For centuries, China has excelled at designing and building large-scale infrastructure. Now, in its eagerness to become a cloud-computing powerhouse, the country is building data centers with an eye on the future.
Yet, much of China's data center infrastructure is underutilized due to a lack of killer cloud applications, and local software development expertise is not easy to find. And this classic technology chicken-and-egg scenario is preventing the Chinese cloud-computing market from taking off.
Technology Integration Group, San Diego, Calif., has a plan for stimulating cloud application development. If it works, it just might jump-start China's long awaited cloud revolution.
Last month, TIG launched a cloud joint venture with local partner Longsky Software, an application development firm based in Jiangyin, a city in the Chinese province of Jiangsu located about an hour's drive from Shanghai.
Called TIG Cloud, the joint venture is Jiangyin's first citywide cloud-computing initiative. By combining TIG's private cloud hardware expertise with Longsky Software's development skills, TIG Cloud intends to develop and market a range of industry-specific cloud applications, according to Jack Xu, general manager of TIG China and CEO of the TIG Cloud joint venture.
"The Chinese market is flooded with cloud marketing messages, but there is no firm content for people to really grasp," Xu told CRN in a recent interview. "We have to use our industry expertise and turn that into meaningful, valuable cloud applications, so that customers can get a feel for it."
The TIG Cloud opening ceremony, held in Jiangyin in late April, was a diverse gathering of around 170 government officials, local business and education leaders, and enterprise software and hardware vendor representatives. After the obligatory official speeches, TIG Cloud executives surprised the audience by launching the joint venture using a cloud application running on an iPad.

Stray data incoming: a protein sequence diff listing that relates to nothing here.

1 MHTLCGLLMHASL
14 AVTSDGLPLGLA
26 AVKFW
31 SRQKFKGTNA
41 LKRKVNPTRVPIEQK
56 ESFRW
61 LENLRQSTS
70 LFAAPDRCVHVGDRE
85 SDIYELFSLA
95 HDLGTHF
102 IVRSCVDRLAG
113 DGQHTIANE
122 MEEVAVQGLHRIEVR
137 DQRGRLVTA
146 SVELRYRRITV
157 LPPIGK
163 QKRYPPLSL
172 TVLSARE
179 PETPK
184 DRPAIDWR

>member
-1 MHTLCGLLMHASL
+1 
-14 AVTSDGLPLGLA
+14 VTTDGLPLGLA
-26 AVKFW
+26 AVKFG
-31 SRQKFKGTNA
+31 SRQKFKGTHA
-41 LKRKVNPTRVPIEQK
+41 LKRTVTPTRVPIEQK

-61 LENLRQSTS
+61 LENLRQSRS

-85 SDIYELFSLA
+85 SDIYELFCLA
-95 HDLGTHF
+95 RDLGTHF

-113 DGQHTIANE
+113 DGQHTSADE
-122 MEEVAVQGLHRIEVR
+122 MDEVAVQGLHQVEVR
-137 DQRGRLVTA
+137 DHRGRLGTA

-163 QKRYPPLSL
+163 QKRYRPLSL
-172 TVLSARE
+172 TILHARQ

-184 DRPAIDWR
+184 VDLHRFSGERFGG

"When you talk about cloud, you are talking about being able to access applications anywhere, on any device. That is the message we wanted to deliver to the officials and to the public," Xu said.
For TIG, the launch was the culmination of an effort that began three years ago when the San Diego-based integrator began doing business in China.
Building cloud infrastructure requires local partners, access to the local market and, most important, a deep and wide relationship with the government, Ying McGuire, TIG's San Diego-based vice president of international business, told CRN.
NEXT: TIG Cloud's First Target Customer"Cloud is becoming a really hot topic in China," said McGuire, who joined TIG last year after spending the previous 12 years at Dell. "Most companies don’t have their own IT infrastructure, so to build their own private cloud is costly. Public cloud is attracting more interest, because few companies have the hardware and infrastructure expertise."
TIG Cloud will start by launching vertically focused cloud solutions for the education, port authority, and manufacturing and tourism markets. For the initial phase of each project, TIG Cloud will seek funding from the local government. Ultimately, however, the joint venture will generate revenue through a usage-based model that depends on the traffic its apps attract, McGuire said.
"The challenge with cloud computing is coming up with solutions that people can actually use," she said. "In verticals like education, there is a need for teachers, students and parents to collaborate online and become more efficient by sharing knowledge."
TIG Cloud has already identified potential customers who could benefit from its cloud solutions expertise. Jiangyin is a large-scale producer of textiles, chemicals and metals, and TIG plans to target these industries in the next phase of its expansion, said McGuire.
"We will work with the government to offer services to these manufacturers -- if they want to have office automation tools, for example, they can use our cloud," McGuire said.
TIG Cloud is also working on tourism-related cloud apps for the city of Jiangyin. If successful, this model could be applied to other Chinese cities and may represent another future revenue stream, McGuire said.
Cloud computing is not a new concept in China, but the promise of cloud apps is largely unproven. TIG Cloud, as an early mover in cloud development, believes it can be the first to demonstrate that the cloud is about more than just hype -- and can actually be used to transform a business.
"There will always be a need for someone at the solutions level and application level to design something meaningful to customers," TIG's Xu told CRN. "The intellectual piece is what China is trying to catch up on, and that is what we do."